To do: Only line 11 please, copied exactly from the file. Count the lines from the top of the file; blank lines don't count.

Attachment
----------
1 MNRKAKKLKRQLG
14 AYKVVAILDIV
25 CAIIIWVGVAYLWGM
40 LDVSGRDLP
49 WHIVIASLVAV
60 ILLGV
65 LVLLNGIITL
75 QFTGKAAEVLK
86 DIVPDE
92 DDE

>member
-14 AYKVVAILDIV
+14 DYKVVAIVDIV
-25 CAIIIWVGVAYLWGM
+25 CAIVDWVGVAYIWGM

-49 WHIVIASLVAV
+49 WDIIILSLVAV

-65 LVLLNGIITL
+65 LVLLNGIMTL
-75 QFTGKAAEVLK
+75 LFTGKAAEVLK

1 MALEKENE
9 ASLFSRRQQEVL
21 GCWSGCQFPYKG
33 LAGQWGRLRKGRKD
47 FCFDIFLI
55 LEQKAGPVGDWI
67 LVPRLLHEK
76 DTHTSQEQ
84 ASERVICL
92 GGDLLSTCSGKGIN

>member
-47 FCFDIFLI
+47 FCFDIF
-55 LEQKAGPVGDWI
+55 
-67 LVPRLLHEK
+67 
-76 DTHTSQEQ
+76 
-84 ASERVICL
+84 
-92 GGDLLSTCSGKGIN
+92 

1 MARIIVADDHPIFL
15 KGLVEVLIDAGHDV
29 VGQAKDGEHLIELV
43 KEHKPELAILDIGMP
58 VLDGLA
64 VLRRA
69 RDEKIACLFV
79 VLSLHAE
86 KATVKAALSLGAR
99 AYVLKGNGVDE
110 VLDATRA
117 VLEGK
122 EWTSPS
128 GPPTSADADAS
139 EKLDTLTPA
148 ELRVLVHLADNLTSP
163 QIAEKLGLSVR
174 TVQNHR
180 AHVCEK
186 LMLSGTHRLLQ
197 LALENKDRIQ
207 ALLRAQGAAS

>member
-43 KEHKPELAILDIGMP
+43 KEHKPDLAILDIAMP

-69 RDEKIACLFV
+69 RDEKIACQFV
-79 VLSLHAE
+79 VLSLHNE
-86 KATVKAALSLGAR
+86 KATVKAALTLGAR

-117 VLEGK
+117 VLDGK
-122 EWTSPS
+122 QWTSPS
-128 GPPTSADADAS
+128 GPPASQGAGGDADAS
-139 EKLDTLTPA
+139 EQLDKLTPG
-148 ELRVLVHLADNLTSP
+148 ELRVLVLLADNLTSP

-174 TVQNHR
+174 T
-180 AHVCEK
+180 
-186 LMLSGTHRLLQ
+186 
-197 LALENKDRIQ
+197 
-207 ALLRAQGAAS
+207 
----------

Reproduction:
>member